Vintage carnations present the sweet and spicy fragrance of clove. Frilly 1 1/2–2" double blooms with a small percentage of singles. Striped, flaked, and picotee types in shades of rose, pink, wine, salmon, cream, and white. Grass-like, gray or blue-green foliage. Blooms late July through August in our trials and is best grown as an annual for cut-flower production. Chabaud is an old-fashioned type dating back to as early as 1904. D. caryophyllus is native to the Mediterranean, where emotional attachment to this flower first took root. Also known as annual carnation. Pronounced shab-o, with a long "o." Tender perennial in Zones 6–8.
• Edible Flowers: Use the flower petals to garnish salads, desserts, soups, icing, and cold drinks. Flavor is of mild clove. Remove the petals from the flower base before consuming as the base can be quite bitter.
Trial Notes: We tested Chabaud type carnations, both in the hoophouse/high tunnel and in the field and found both methods satisfactory for cut flower production. In the hoophouse/high tunnel: we were able to transplant earlier, resulting in earlier blooms, more lush plants, and taller stems. Plants greatly benefited from support and regular harvest in the greenhouse environment. Otherwise, plants became heavy and leaned toward the ground. In the field: planted on bare soil, plants grew more slowly, did not become as tall or lush, and were more apt to grow upright without the aid of support.
DAYS TO GERMINATION: 7-14 days at 65-72°F (18-22°C)
SOWING: Transplant (recommended) - Sow 6-8 weeks before last frost. Lightly press seed into growing medium. Transplant into cell packs or 3-4" containers 20-25 days after sowing. Harden off and transplant out 6-8 weeks after sowing. Cool temperatures of 50-55°F (10-13°C) are required to keep the plants low growing and basal branching. Avoid warm temperatures in excess of 65°F (18°C), especially at night, which will produce soft growth. Direct seed - Early spring when a light frost is still possible.
LIGHT PREFERENCE: Sun.
PLANT HEIGHT: Varies.
PLANT SPACING: 6".
HARDINESS ZONES: Zones 6-8. Best results when planted as an annual.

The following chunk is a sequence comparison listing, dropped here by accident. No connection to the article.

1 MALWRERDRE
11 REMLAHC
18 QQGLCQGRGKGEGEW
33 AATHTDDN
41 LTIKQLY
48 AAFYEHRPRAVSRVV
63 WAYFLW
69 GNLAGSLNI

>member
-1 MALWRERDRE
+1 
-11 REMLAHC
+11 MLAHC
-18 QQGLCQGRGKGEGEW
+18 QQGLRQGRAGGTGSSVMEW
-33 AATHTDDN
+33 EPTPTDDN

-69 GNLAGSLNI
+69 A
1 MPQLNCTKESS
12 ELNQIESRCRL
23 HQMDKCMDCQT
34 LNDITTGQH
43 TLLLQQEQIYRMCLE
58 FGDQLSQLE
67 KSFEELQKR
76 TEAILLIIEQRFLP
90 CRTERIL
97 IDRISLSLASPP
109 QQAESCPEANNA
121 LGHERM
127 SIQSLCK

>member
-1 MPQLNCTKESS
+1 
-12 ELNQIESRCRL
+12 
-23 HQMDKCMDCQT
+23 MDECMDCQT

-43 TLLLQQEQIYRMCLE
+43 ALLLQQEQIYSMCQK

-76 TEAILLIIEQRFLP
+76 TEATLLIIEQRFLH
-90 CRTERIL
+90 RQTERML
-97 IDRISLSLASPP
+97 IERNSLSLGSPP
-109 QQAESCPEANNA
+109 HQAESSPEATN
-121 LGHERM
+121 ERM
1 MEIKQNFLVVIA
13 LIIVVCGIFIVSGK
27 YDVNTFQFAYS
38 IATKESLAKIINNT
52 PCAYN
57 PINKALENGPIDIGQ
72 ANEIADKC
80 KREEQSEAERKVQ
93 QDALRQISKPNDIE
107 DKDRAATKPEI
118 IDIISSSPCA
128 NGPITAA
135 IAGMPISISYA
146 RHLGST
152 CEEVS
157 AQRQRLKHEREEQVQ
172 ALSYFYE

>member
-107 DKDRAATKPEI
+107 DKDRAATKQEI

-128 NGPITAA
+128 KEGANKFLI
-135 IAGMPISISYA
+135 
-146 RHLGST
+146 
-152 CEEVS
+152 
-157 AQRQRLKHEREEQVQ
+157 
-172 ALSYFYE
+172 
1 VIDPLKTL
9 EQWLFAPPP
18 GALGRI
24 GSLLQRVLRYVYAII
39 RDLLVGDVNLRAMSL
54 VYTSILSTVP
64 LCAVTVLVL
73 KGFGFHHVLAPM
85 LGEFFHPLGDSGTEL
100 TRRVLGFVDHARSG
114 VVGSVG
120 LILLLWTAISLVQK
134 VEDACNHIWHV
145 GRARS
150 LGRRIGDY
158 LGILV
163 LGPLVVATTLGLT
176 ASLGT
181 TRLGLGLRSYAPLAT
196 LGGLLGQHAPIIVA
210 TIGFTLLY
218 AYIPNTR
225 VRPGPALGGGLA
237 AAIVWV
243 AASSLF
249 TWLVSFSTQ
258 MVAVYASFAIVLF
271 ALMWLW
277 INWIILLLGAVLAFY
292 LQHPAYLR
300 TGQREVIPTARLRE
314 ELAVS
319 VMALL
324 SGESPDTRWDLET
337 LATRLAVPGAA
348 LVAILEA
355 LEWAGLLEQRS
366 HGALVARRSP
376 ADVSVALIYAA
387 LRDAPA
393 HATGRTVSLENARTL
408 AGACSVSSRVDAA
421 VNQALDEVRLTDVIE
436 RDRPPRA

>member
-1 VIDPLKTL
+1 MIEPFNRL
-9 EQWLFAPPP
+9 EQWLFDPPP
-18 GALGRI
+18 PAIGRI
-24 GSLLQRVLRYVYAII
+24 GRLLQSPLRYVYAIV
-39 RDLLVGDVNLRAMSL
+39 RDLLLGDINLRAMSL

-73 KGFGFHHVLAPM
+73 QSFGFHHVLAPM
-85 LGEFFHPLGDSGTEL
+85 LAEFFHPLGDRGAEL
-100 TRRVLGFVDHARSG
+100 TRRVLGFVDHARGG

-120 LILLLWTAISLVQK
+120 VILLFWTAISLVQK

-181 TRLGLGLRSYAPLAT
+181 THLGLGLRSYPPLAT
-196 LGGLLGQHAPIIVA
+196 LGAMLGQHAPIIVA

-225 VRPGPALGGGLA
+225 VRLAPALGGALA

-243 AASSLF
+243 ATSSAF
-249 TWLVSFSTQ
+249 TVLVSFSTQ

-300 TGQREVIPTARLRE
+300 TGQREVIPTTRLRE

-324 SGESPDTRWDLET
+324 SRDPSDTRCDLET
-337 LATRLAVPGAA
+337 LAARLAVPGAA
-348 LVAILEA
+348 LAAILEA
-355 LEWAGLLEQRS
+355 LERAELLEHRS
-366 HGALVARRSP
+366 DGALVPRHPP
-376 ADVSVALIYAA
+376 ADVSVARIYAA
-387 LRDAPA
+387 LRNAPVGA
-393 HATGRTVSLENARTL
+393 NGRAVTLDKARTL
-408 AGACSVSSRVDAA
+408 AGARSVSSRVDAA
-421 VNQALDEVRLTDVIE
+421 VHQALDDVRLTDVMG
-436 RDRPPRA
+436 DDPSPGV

HARVEST: 10-20% of flowers in cluster or spray are open.
SOIL REQUIREMENTS: Rich, sandy, well-drained soil that is slightly alkaline.
USES: Excellent commercial cut flower and is also suitable for gallon container production with one plant per gallon container. Also makes a lovely bedding plant.
PELLETED SEED: If using pelleted seed, we recommend consistent soil moisture during the germination period. Pelleted seed must be kept cool and dry prior to planting, and should be used within one year of purchase.
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Days To Maturity
Average number of days from seeding date to harvest, within a specific crop group. If a transplanted crop: average number of days from transplant date. Not sure if crop is direct-seeded or transplanted? Check the Growing Information box for details. If crop can be both direct-seeded or transplanted, days to maturity refers to direct seeding. Days to maturity for all flowers and herbs is calculated from seeding date.
130 - 140 Days
Plants can be Annuals (single growing season), Perennials (grow year after year), Tender Perennials (grow year after year in warmer climates; and in some cases when given special protection in colder climates), or Biennials (require two years to mature).
Hybrid: The offspring of a cross between two or more distinct parent lines, usually of same species, and selected for improved traits. Open-pollinated: A non-hybrid variety that can reproduce itself in kind, demonstrating relatively stable traits from one generation to the next.
Use for Cut Flowers and Bouquets
Variety good for fresh cut-flower displays.
Seeds saved over many years and passed down, in original form, from generation to generation.